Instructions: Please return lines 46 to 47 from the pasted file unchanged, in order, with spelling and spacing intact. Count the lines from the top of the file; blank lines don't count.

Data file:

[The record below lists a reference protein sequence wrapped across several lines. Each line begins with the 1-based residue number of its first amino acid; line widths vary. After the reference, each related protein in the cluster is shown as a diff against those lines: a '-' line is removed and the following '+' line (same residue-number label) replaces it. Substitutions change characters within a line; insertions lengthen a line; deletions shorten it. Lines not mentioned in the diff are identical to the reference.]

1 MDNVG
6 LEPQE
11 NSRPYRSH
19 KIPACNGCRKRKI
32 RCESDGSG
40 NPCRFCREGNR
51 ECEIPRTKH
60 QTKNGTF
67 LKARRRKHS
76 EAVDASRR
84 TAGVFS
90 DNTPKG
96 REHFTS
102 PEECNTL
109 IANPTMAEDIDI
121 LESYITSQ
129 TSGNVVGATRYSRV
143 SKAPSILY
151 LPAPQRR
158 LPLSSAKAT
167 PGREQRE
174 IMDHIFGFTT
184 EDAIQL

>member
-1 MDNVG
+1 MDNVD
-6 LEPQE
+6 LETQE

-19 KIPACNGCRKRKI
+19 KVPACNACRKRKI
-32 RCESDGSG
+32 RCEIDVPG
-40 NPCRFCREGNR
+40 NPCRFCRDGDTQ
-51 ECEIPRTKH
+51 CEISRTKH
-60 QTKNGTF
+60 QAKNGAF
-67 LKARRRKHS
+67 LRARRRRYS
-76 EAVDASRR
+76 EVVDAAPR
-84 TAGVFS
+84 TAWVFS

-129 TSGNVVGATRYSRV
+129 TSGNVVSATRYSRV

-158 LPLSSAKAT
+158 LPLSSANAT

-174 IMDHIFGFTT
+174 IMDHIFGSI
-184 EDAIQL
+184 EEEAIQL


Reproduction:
-129 TSGNVVGATRYSRV
+129 TSGNVVSATRYSRV